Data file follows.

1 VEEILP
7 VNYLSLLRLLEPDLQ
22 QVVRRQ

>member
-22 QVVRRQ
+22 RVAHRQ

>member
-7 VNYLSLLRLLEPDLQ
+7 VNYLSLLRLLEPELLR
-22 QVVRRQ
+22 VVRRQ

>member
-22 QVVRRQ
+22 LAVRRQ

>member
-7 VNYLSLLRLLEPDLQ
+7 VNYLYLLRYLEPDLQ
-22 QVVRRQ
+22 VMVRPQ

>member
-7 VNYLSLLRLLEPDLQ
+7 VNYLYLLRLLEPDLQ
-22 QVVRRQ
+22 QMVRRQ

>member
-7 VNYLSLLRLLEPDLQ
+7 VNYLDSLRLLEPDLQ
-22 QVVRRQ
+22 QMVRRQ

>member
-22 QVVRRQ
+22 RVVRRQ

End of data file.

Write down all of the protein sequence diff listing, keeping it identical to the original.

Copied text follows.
1 VEEILP
7 VNYLSLLRLLEPDLQ
22 QVVRRQ

>member
-22 QVVRRQ
+22 RVAHRQ

>member
-7 VNYLSLLRLLEPDLQ
+7 VNYLSLLRLLEPELLR
-22 QVVRRQ
+22 VVRRQ

>member
-22 QVVRRQ
+22 LAVRRQ

>member
-7 VNYLSLLRLLEPDLQ
+7 VNYLYLLRYLEPDLQ
-22 QVVRRQ
+22 VMVRPQ

>member
-7 VNYLSLLRLLEPDLQ
+7 VNYLYLLRLLEPDLQ
-22 QVVRRQ
+22 QMVRRQ

>member
-7 VNYLSLLRLLEPDLQ
+7 VNYLDSLRLLEPDLQ
-22 QVVRRQ
+22 QMVRRQ

>member
-22 QVVRRQ
+22 RVVRRQ